This level of government intervention in business is unprecedented – with most of the money targeted at supporting individual citizens and preserving jobs and businesses – and its effects will be felt long after lockdown is over.

How long will government intervention last? How will it impact you? When long will it last? How will its end impact you?

Sneader and Singhal also suggest that post-coronavirus widespread reform of public health might be a priority, just as reform of the financial sector was following the financial crisis of 2008.

5) More scrutiny for business. In order to cover the US$10.6 trillion governments have pumped into their economies, citizens are likely to have to pay higher taxes and live with fewer public services post-coronavirus. People will expect their sacrifice to benefit the whole of society – and they will expect business to be on the same page.

In response to this new “we’re all in this together” mentality, business will no longer be able to operate solely for the benefit of shareholders. It is time to embrace the “triple bottom line” (profit, people and planet).


1) Changing industry structures, consumer behaviour, market positions and sector attractiveness. How will your industry look post-coronavirus? How resilient will your company prove to be? Look back over the previous five points and you should be able to attempt to answer these questions.

How will consumers behave post-coronavirus? This is a harder question to answer. But it is reasonable to assume the coronavirus pandemic will change consumer behaviour permanently.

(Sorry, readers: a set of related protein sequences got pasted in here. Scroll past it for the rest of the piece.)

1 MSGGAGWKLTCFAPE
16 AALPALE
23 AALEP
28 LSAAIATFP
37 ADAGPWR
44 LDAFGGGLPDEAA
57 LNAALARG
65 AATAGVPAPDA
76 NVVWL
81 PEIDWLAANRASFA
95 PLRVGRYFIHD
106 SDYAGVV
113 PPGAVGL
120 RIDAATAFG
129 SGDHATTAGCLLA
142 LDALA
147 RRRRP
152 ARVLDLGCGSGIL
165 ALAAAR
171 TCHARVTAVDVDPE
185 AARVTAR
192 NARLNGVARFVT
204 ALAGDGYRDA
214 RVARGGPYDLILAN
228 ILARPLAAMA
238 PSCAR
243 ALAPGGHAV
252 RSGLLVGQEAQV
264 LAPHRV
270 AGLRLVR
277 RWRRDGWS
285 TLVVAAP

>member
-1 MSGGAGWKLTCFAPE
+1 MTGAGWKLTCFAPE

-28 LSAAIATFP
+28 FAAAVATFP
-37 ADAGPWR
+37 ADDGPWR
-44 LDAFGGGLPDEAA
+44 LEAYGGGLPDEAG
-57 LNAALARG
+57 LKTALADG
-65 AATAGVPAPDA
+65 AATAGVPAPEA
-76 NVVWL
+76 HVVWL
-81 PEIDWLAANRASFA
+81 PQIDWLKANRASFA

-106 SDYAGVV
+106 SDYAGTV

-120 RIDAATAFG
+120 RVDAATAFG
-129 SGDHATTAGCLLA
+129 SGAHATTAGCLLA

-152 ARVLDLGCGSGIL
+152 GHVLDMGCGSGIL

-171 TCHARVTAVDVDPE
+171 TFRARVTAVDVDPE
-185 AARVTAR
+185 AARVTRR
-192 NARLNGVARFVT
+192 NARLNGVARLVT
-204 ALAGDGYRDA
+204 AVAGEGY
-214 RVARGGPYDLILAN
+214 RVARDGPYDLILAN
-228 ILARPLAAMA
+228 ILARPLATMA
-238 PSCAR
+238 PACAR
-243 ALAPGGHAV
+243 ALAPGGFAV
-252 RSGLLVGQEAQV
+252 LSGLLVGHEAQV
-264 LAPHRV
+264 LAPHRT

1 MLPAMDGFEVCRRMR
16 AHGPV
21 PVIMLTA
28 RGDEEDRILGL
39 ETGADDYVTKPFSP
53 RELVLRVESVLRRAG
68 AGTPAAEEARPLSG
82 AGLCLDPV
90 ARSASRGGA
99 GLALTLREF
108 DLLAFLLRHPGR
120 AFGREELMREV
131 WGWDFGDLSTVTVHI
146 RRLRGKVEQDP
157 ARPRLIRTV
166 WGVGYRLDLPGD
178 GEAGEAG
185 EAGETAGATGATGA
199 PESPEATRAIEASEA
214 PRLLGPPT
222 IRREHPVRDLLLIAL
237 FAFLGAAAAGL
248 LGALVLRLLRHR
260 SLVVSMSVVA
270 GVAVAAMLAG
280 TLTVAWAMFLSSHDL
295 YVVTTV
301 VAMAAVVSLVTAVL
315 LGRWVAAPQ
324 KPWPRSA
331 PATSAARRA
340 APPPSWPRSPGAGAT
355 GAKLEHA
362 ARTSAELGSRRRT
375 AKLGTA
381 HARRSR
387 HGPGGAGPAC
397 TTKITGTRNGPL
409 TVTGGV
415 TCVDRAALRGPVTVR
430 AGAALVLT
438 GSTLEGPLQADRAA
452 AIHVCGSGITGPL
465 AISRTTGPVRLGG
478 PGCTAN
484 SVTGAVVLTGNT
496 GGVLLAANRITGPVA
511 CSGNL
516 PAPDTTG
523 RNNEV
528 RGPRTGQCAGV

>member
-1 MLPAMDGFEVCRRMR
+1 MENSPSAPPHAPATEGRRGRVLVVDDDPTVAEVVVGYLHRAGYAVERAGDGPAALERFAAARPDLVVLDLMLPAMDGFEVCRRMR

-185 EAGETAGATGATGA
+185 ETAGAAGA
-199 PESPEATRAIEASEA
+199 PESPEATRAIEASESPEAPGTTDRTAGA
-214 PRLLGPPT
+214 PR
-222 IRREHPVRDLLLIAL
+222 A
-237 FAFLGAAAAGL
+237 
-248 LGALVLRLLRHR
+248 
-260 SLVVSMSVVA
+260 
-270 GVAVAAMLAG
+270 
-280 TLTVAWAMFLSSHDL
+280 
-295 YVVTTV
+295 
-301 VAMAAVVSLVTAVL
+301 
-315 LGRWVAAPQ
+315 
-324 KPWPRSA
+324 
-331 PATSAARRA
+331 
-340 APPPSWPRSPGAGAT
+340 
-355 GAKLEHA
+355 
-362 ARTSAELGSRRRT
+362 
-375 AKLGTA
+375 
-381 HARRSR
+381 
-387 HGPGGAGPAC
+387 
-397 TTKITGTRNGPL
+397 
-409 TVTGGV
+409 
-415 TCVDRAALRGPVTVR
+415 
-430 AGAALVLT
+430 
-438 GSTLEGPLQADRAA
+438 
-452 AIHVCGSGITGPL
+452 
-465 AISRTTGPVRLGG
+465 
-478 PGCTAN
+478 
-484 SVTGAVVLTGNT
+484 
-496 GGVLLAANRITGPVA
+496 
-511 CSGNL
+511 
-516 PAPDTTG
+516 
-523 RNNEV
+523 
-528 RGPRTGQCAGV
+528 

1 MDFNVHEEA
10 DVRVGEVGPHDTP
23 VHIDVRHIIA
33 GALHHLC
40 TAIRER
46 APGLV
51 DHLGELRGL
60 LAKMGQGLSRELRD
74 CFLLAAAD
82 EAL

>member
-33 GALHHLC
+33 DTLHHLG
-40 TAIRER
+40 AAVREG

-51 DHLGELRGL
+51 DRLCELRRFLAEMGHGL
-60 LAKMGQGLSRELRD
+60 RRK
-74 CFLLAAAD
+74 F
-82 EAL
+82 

For example, increased health awareness could change people’s eating habits or force citizens and governments to rethink their attitudes to data sharing. The hospitality, tourism and travel industries could see fundamental change. People could start saving more and spending less. And institutions could find new ways to collaborate.

2) Finding the silver linings. It might not seem like it at the moment – but Sneader and Singhal believe there could be some positive outcomes of the coronavirus crisis.

We are all learning new ways to connect. Who hasn’t attended a “meeting” via Zoom in the past couple of months?

Businesses have had the opportunity to test out flexible and remote working. “Business leaders now have a better sense of what can, and cannot, be done outside their companies’ traditional processes,” write Sneader and Singhal.

Health systems across the globe have been tested to their limits (and beyond). In many countries, healthcare reform has proved difficult; the coronavirus pandemic has forced change. “The result should be more resilient, responsive, and effective health systems,” write Sneader and Singhal.


The future is uncertain; “the next normal” is yet to be decided.

If the wrong decisions are made, it could mean less prosperity, slower growth, widening inequality, increasing support for isolationism and protectionism, and ineffective political systems.

If the right decisions are made, it could mean a more connected world, an explosion of innovation, increased productivity, more resilient industries, and better government.

“The point is that where the world lands is a matter of choice – of countless decisions to be made by individuals, companies, governments and institutions,” write Sneader and Singhal.

Source Article: The Future Is Not What It Used To Be: Thoughts On The Shape Of The Next Normal
Author(s): Kevin Sneader and Shubham Singhal
Publisher: McKinsey Insights